Thoughts on a toilet-bowl murder
The Visiting Forces Agreement (VFA) between the Philippines and the United States will again be put to the test with the killing of Jeffrey/Jennifer Laude, a transgender, as media reports describe him/her.
(Laude would have surely preferred that a feminine pronoun be used to refer to him, but because there is no proof that he had legally changed his gender status, I will use the masculine pronoun in order to avoid the annoying forward slash.)
When the US naval and air force bases were voted out by the Philippine Senate and kicked out of Subic in Zambales and Clark in Angeles, Pampanga, more than 20 years ago (with a lot of help from Mount Pinatubo’s eruption after 600 years of dormancy), entertainment hubs there suddenly closed down.
Well, Clark has since evolved into an international airport, a hot-air balloon competition venue, etc. Subic, while also transformed, continues to be a docking place for ocean vessels.
With the VFA in place, the night strips in Subic come alive again when US carriers disgorge thousands of service men just back from grueling jungle exercises, many of them seeking release for their raging hormones and pent-up rage, or to simply chill out.
The killing of Laude looks almost like a TV crime plot straight out of “NCIS” or “CSI.” Gross, to start with, but with a lot of political and gender underpinnings.
From what I know, the word “transgender” is sometimes used interchangeably with “transsexual.” While both the transgender and transsexual have given themselves a distinct womanly look, the transsexual has undergone surgery to change his genital makeup in order to be “fully woman.”
The “T” in the LGBT (lesbian, gay, bisexual and transgender) community can also refer to transsexuals. I don’t know if women who dress as men and have taken on male identities are also “Ts” or just “Ls.” I am told that the letter “I,” for intrasexual— whatever that means—is sometimes added to LGBT.
Laude’s case, which will surely go to court, will provide definitions and information on LGBTs. But more important, will “hate crime” be raised in court as an aggravating factor? Was the suspect, Marine PFC Joseph Scott Pemberton, so loaded with prejudice against LGBTs that he was predisposed to go violent if he saw one?
Many are now calling to mind the 2005 case of “Nicole,” who cried rape against US serviceman Daniel Smith, a case that roused advocates against violence against women (VAW) to come to her defense and rally in the streets in her behalf while Smith was nowhere in a Philippine prison but in his comfortable quarters in the US Embassy, no thanks to the VFA.
But after all that rallying and flag-waving for Nicole (a representation of Inang Bayan or the motherland, as some had stretched her image to be), she decided to walk away and say there was no rape. It was consensual sex, after all, she said. After the “trial of the decade” that put Philippine-American friendship ties under scrutiny, off she went to the land of milk and honey, leaving her pro bono lawyers stupefied. A good lesson there for advocates who presume a victim is as zealous for justice as her defenders.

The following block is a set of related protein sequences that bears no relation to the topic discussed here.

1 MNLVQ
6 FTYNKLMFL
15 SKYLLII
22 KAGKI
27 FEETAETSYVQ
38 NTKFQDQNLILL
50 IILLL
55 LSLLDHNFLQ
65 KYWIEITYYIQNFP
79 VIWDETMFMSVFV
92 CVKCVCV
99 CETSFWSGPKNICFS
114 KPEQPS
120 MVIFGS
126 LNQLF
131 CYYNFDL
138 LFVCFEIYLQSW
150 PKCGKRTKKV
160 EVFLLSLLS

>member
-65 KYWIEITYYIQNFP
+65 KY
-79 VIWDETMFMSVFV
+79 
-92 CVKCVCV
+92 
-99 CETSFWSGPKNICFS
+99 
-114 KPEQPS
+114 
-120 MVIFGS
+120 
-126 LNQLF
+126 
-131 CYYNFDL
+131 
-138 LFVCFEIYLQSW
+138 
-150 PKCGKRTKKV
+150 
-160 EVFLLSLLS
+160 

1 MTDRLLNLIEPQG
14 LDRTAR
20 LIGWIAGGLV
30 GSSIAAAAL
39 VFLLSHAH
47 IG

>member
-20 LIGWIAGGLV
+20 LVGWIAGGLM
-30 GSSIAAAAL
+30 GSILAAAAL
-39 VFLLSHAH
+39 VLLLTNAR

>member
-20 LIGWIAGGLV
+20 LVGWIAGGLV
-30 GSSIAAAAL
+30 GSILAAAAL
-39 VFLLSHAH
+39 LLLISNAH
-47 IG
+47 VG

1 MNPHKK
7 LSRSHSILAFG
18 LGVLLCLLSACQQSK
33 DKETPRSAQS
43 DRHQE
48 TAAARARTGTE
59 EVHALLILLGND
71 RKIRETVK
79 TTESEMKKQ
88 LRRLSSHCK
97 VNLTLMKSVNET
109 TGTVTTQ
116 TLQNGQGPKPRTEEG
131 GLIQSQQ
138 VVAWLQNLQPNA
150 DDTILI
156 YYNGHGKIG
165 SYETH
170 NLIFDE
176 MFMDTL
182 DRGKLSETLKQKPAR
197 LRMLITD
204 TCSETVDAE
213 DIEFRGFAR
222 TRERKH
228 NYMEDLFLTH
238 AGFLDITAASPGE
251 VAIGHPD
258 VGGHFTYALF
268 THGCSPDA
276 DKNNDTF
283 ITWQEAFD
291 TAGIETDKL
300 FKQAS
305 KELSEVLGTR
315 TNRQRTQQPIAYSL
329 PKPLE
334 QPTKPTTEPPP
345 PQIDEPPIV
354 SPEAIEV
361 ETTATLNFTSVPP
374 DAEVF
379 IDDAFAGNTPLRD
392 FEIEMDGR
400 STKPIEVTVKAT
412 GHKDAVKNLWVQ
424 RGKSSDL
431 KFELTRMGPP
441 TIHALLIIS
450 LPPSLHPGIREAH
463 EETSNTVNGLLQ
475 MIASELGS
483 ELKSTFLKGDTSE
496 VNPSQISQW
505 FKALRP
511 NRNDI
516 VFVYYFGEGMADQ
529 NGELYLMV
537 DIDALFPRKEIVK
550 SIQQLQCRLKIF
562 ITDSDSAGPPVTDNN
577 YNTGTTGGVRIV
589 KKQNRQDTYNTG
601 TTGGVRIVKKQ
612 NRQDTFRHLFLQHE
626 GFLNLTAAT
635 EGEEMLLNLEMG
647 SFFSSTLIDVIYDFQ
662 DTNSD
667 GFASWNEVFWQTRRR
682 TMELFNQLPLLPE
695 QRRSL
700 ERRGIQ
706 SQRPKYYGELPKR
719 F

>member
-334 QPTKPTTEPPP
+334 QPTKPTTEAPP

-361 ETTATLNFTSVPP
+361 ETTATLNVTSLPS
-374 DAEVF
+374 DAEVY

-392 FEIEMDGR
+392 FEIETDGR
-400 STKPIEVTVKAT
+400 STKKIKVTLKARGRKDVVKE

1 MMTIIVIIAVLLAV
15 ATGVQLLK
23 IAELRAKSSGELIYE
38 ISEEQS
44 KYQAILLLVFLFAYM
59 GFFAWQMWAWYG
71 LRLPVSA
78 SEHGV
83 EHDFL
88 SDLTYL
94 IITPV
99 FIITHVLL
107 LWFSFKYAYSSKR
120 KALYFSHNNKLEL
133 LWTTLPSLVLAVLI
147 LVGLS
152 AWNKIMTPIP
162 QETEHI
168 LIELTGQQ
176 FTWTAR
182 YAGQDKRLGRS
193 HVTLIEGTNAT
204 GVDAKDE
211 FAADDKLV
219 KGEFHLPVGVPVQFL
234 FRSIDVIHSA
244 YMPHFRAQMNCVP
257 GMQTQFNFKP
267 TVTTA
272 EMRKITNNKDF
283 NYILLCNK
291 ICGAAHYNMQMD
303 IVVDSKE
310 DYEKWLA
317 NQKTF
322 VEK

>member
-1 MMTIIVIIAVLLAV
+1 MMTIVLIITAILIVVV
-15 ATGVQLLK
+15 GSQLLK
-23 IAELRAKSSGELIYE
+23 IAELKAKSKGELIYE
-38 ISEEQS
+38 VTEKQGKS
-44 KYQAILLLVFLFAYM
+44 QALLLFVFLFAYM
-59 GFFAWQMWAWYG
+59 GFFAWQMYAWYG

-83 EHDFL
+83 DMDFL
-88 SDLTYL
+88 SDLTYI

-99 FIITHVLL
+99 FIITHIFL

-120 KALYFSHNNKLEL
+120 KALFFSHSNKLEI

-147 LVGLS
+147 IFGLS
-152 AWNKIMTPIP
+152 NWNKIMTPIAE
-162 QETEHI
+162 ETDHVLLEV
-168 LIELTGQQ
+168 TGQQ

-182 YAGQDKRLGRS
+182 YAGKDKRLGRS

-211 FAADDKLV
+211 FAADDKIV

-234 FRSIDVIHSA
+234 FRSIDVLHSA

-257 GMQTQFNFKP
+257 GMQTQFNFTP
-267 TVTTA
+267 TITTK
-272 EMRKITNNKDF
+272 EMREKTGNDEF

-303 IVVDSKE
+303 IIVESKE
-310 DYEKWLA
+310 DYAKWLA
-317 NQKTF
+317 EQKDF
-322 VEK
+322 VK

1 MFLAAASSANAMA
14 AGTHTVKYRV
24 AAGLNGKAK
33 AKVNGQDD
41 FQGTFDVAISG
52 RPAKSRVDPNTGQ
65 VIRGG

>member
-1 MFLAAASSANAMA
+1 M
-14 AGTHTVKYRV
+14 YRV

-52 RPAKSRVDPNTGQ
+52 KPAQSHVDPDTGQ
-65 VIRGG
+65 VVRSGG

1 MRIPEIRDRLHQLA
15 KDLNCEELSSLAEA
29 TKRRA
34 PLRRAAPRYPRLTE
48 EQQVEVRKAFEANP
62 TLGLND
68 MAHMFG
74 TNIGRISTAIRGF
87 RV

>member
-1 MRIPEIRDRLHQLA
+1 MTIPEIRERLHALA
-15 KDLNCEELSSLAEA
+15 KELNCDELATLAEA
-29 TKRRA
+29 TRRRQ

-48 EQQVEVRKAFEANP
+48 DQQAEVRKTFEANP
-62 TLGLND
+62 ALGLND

Nicole is again often mentioned in the same breath as Laude. But Nicole’s case is different in that she, the victim and accuser, was alive to tell what happened or didn’t happen, while Laude is dead. There is only his family—and the LGBT community—to seek justice in his behalf.
The LGBT community is now raising the hate-crime angle.
Hate crime is defined as a crime targeted at and committed against a person because of hostility or prejudice toward that person’s sexual orientation, gender, race, disability, looks, ethnicity, religion, or beliefs. As if the victim, by just being himself/herself, and even with no provocation from him/her side, arouses hate that leads to violence.
Investigators surmise that the obvious rage of Laude’s killer may have arisen from his discovery that Laude was not a “full woman”—in short, that he had been had. Didn’t the killer know who he was taking to bed, if sex for pay it was between them? Or did he go out there to seek someone like Laude to kill?
Laude was killed in a bathroom in a so-called lodge where pairs go to spend private time together. Laude and Pemberton were last seen together by the former’s friends (and also in CCTV footage) an hour or so before he was found dead, in a state of undress. His killer drowned him in a toilet bowl but also used other violent means to end his life. His body was easily discovered because the room’s door was left ajar, obviously by the one who killed him who left in a rush.
Why the rage when the pair had just met? Jealousy or the love-triangle angle can easily be ruled out. It looked like a sex-for-pay transaction, not a lovers’ tryst that ended in a fierce fight.
It will be hard for Pemberton to put up an alibi and say he was not the killer. If he pleads innocent, what would be his defense? Self-defense? Temporary insanity? If he pleads guilty to a lesser crime (say, homicide, not murder), what would be the scenario he will paint?
Laude is cold and dead. He cannot clear Pemberton the way Nicole turned her back on the women’s rights advocates who rallied for her. Not even Laude’s family can absolve him. The court will decide.
If he is found guilty, where will Pemberton serve his sentence? Will he, like Smith, also freely sail away to “the land of the free and the home of the brave”?
Fiat justitia ruat caelum. Let justice be done though the heavens fall.
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